“It was a fact-finding task force,” Nelson said in an interview. “We wanted to look at emerging science, the implications of it and where improvements could be made, if possible, to reduce emissions.”
The “CO2 and Climate Task Force,” which changed in 1980 its name to the “Climate and Energy Task Force,” included researchers from Exxon, Mobil, Chevron, Amoco, Phillips, Texaco, Shell, Sunoco and Sohio, among others.
One memo by an Exxon task force representative pointed to 1979 “background paper on CO2,” which “predicted when the first clear effects of climate change might be felt,” noting that the concentration of carbon dioxide in the atmosphere was rising steadily.
“In his conclusions section, Laurmann estimated that the amount of CO2 in the atmosphere would double in 2038, which he said would likely lead to a 2.5 degrees Celsius rise in global average temperatures with ‘major economic consequences,’” Banerjee reports. He then told the task force that models showed a 5 degrees Celsius rise by 2067, with ‘globally catastrophic effects,’” Banerjee reports.
Bruce S. Bailey of Texaco offered “for consideration” the idea that “an overall goal of the Task Force should be to help develop ground rules for energy release of fuels and the cleanup of fuels as they relate to CO2 creation,” according to the minutes of a meeting on Feb. 29, 1980.
The minutes also show that the task force discussed a “potential area” for research and development that called for it to “‘Investigate the Market Penetration Requirements of Introducing a New Energy Source into World Wide Use.’ This would include the technical implications of energy source changeover, research timing and requirements.”
“Yet,” Banerjee notes, “by the 1990s, it was clear that API had opted for a markedly different approach to the threat of climate change.”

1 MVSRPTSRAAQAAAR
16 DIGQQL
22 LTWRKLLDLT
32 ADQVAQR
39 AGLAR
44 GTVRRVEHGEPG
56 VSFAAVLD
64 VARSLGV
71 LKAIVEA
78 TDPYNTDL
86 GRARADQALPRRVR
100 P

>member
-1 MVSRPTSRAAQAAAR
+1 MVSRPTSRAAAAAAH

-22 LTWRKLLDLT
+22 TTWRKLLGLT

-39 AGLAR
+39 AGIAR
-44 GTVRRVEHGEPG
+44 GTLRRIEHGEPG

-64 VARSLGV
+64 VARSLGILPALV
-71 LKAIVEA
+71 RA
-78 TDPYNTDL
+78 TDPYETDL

The lobby group teamed up with Exxon and others to form the Global Climate Coalition (GCC), which successfully lobbied the U.S. to withdraw from the Kyoto Protocol.
The damning revelations are the latest in an ongoing investigation into what the fossil fuel industry knew about climate change and then suppressed for decades—all while continuing to profit from the planet’s destruction.
Reports that Exxon, specifically, lied about climate change were published early October in the Los Angeles Times, mirroring a separate but similar investigation by Inside Climate News in September. Those findings set off a storm of outrage, including a probe by the New York Attorney General.
Nelson, a former head of the API task force, told Banerjee that with the growing powers of the Environmental Protection Agency (EPA) in the early 1980’s, API decided to shift gears.
“They took the environmental unit and put it into the political department, which was primarily lobbyists,” he said. “They weren’t focused on doing research or on improving the oil industry’s impact on pollution. They were less interested in pushing the envelope of science and more interested in how to make it more advantageous politically or economically for the oil industry. That’s not meant as a criticism. It’s just a fact of life.”
We are familiar with fossil-fuels industries science arguments – but the new thing that surprised me was that “Truthout” internet site gives them a venue for publicity as in:
“Climate Change 2015: The Latest Science”
Oh well, but those questionable scientists quoted did push a little too far. They actually claim that Kyoto had it better then Paris – and that Kyoto was going to fulfill Rio. Does that mean that the Truthout Analyst gives away here that the Kyoto fake solution was also sponsored by the oil&coal folks that were active in Kyoto under the mantle of the International Chamber of Commerce?
We wrote our own assessment of the so called Paris Agreement – this after we first submitted it to the OUTREACH MAGAZINE for their final issue of the conference – the evaluation and summary issue.